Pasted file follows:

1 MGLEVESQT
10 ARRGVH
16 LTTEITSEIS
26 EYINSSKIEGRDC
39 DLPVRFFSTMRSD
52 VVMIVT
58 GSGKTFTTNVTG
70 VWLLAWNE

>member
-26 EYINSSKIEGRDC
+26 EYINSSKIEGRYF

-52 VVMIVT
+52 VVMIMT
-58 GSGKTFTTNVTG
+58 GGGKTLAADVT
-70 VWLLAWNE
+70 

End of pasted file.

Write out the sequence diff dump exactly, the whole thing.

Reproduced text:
1 MGLEVESQT
10 ARRGVH
16 LTTEITSEIS
26 EYINSSKIEGRDC
39 DLPVRFFSTMRSD
52 VVMIVT
58 GSGKTFTTNVTG
70 VWLLAWNE

>member
-26 EYINSSKIEGRDC
+26 EYINSSKIEGRYF

-52 VVMIVT
+52 VVMIMT
-58 GSGKTFTTNVTG
+58 GGGKTLAADVT
-70 VWLLAWNE
+70 